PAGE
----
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August 13, 1999


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A stitch in time...

Prem Panicker

Death -- untimely, senseless death -- always leaves in its wake a feeling of helplessness. And Ramnath Parkar's death is no exception to this rule.

But sometimes, death also leaves in its wake a host of questions. And again, Parkar's passing leaves in its wake more than a fair share of those as well.

The primary question is, does the board care enough for the players?

Ask a Dungarpur, a Lele, and the immediate answer will be, yes, but of course, didn't we have a charity match for Parkar, didn't we give his children a cheque for Rs two million?

Yes, they did. This story -- With a view to a Cup casts some light on what was done, and how.

But the essential point is, Parkar was injured -- paralysed, mind -- a little over three years ago. If help -- medical, financial -- was coming his way, it should have been then. Not as an afterthought, an adjunct to a sponsored tamasha.

It's a bit like justice -- help delayed is help denied.

When you ask them about the need to render help in time, the inevitable response is, "The players have a busy schedule, it is hard to find the time to fit in benefit matches."

Fair enough. Yet, the solution is obvious. All that the board really has to do is to set apart a certain percentage of the profits from every single international match being played in India, towards a fund which will be employed to bring relief to those in need, when they need it.

Why is this not being done? Because forward-thinking, policy-making and such are not part of the board's mindset. The Indian cricket establishment is essentially reactive, not proactive. And that's a hell of a way to be, for what is probably the richest sports body in existence.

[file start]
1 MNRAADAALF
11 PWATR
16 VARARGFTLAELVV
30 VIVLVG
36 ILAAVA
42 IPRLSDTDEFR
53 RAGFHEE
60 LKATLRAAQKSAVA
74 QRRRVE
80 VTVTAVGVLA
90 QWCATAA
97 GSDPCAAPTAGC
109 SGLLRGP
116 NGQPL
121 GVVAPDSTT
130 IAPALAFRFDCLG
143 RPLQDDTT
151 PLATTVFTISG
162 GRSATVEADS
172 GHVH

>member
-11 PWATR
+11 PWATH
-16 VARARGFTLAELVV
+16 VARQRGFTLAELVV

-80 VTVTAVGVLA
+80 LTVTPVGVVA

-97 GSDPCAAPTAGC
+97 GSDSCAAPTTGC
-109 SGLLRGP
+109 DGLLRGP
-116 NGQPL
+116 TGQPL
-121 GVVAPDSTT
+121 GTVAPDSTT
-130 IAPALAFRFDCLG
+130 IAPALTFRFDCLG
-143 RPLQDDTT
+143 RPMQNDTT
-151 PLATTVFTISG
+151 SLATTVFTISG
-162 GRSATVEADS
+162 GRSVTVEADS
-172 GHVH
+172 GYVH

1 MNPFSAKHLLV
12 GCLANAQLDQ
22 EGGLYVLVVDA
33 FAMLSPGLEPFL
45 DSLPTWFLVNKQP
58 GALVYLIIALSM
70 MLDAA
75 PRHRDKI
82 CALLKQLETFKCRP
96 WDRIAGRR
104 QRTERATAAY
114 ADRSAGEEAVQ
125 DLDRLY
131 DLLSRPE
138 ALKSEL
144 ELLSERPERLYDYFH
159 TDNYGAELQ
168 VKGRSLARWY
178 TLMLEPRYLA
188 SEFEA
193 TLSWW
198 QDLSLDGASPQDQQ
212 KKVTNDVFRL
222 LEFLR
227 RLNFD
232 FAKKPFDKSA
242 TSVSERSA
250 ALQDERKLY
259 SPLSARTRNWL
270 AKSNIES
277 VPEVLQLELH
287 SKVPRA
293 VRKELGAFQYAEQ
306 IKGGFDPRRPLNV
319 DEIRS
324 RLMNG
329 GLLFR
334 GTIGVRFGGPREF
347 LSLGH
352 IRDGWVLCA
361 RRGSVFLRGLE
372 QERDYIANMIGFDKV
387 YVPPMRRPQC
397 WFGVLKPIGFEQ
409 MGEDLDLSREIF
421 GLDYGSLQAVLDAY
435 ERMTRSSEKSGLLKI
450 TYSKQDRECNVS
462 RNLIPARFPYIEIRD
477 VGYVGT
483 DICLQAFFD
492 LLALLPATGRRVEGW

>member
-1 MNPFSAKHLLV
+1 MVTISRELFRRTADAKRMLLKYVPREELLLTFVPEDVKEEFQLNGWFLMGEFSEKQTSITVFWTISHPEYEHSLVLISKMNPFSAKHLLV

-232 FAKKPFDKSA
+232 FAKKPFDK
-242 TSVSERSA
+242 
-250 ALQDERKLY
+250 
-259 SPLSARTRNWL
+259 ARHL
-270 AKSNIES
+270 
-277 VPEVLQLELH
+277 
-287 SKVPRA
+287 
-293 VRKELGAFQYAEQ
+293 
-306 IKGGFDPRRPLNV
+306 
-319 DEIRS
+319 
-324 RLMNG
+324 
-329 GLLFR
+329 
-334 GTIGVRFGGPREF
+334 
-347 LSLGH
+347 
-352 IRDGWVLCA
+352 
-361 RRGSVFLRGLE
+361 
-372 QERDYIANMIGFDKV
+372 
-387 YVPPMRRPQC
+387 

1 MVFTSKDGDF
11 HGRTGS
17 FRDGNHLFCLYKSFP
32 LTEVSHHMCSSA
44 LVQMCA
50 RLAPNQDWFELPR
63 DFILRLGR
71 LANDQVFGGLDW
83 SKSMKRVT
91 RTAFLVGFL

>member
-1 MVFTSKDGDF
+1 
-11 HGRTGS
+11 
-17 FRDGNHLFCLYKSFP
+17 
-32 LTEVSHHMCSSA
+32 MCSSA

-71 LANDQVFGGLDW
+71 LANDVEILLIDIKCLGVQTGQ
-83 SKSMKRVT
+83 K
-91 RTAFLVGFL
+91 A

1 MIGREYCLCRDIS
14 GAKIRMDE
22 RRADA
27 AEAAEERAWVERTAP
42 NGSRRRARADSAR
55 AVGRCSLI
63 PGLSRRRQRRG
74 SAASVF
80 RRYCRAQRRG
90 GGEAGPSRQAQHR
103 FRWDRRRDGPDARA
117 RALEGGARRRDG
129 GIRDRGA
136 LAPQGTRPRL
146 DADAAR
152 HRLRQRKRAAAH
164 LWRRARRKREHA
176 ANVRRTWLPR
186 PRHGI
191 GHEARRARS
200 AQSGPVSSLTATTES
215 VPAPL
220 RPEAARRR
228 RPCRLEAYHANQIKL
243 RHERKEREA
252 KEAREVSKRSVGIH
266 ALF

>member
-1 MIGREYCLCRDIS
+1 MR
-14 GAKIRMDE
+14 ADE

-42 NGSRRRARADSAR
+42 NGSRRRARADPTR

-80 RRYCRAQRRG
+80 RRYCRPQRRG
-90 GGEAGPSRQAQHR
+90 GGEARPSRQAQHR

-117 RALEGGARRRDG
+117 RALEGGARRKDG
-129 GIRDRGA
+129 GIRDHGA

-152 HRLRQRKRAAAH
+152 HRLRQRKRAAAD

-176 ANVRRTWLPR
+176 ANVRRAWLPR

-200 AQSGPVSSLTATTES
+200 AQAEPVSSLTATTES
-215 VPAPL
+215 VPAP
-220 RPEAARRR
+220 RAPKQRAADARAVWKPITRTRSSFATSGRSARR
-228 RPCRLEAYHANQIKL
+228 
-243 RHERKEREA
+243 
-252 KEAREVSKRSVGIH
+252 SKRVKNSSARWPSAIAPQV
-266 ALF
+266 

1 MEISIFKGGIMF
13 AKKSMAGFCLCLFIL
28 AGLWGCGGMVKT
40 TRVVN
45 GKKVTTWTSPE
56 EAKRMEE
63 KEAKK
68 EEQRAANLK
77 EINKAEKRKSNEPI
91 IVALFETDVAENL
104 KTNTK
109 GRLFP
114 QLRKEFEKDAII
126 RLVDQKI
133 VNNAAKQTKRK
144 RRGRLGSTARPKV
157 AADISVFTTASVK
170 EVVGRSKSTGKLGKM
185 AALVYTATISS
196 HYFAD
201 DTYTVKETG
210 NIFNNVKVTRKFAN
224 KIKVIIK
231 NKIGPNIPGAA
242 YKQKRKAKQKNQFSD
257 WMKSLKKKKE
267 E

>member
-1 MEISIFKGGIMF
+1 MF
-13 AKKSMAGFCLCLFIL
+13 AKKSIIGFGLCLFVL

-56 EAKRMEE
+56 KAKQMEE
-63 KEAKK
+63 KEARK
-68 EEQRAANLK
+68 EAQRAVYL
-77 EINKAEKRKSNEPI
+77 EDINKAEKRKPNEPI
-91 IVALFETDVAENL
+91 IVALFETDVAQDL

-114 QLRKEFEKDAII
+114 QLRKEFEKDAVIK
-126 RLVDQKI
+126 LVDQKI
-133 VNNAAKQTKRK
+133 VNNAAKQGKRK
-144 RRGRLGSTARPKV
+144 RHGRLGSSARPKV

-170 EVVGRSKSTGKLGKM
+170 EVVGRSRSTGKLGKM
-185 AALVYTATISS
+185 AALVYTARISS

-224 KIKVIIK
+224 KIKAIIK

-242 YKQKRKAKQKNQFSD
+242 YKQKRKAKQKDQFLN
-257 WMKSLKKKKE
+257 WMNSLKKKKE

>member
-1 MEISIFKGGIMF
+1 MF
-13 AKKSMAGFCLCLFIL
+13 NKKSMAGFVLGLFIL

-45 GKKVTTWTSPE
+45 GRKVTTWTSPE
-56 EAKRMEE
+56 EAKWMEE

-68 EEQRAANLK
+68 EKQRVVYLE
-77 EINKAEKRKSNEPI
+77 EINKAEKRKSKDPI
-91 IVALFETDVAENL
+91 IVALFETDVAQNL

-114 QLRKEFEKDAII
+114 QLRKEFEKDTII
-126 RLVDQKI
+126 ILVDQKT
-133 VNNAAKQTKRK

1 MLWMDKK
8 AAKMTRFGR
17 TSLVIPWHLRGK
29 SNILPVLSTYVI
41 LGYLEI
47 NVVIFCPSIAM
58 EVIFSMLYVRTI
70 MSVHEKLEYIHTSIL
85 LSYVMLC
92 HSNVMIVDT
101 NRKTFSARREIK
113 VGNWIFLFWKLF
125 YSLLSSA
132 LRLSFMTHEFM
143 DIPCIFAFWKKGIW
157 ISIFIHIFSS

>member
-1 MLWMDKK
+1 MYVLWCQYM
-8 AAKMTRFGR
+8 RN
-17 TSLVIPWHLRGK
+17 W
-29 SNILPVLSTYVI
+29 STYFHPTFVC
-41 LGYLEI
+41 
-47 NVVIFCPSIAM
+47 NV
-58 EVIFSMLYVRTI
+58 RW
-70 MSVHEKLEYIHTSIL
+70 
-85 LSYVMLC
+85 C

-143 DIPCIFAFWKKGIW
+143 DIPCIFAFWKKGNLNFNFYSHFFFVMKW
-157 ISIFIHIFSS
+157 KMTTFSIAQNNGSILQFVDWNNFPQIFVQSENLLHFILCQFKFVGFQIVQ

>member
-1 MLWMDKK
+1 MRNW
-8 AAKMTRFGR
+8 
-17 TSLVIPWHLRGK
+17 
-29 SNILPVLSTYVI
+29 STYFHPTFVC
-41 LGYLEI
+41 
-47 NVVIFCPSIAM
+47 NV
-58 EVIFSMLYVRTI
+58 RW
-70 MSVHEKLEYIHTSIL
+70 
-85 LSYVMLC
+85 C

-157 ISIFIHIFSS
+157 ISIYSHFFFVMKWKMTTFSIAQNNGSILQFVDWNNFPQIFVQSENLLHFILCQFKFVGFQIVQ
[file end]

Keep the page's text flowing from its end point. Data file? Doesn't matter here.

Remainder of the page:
THE other day, at the Sony Entertainment Television bash to announce its entry into the highly competitive world of cricket broadcasting, I got to chat with Anil Kalaver -- who, for the uninitiated, is secretary of the Singapore Cricket Association.

And he had a most interesting tale to tell, of how the game is struggling to find, to re-establish, a footing in his country.

The way Kalaver tells it, cricket's existence in Singapore was threatened when, in the late 1970s, it was taken off the school curriculum. What this means is that the game does not get the coveted ECA (extra curricular activity) status.

This tag, of being an officially recognised ECA, is apparently vital to the welfare of any sport in that country. ECA status means you get points for playing the game, and those points in turn impact on your school results.

"Once we lost ECA status, the kids stopped playing the game, and when kids stop playing a game, that game is dead," Kalaver explained.

Three years ago, India, Pakistan and Sri Lanka played the Singer Cup in that country -- and that signalled a fresh lease of life for the game. "After that, we got back the ECA status, because the authorities figured there was an interest, a following, for the game. And since then, things have been improving dramatically," the SCA frontman explained.

The big push, for the Singapore cricket authorities, was towards getting the largest ethnic component of the population -- namely, the Chinese -- hooked on the game. "And that has been happening -- now, we have 7,000 Chinese children playing cricket, three years ago there were none," says Kalaver.

The improved situation has fuelled a quiet optimism, and some realisic goal setting. "We want to have an annual cricket event where the big ICC nations come," Kalaver explains. "This year, it is India, West Indies, Zimbabwe. Hopefully, every year, we will get some big teams -- and our best-case scenario is for India to come here every year, your team has a huge fan following in these parts.

"As for our own team, our goals are realistic -- by the year 2010, we hope to be good enough to figure in the top four ICC associate nations, and have a realistic shot at the ICC Trophy."

All of which comes as news, for the sceptical among us who look on India's tours to the far-flung outposts of the cricket empire as nothing more or less than paid, sponsored shopping expeditions.

But surely we could do more? For starters, the board could -- should -- seriously consider putting together an 'A' team on a permanent basis, and have this team, under a good coach, tour such fringe nations.

The benefits are obvious. Such tours whip up interest in the host nation, and this in turn gets more people into the game. Meanwhile, it gives us a bunch of cricketers, all just one rung below the top, who are maintained in match-fit condition, and who, through the process of touring and playing in different conditions, prepare themselves for duty at the highest level. In other words, it builds up a battle-ready bench.

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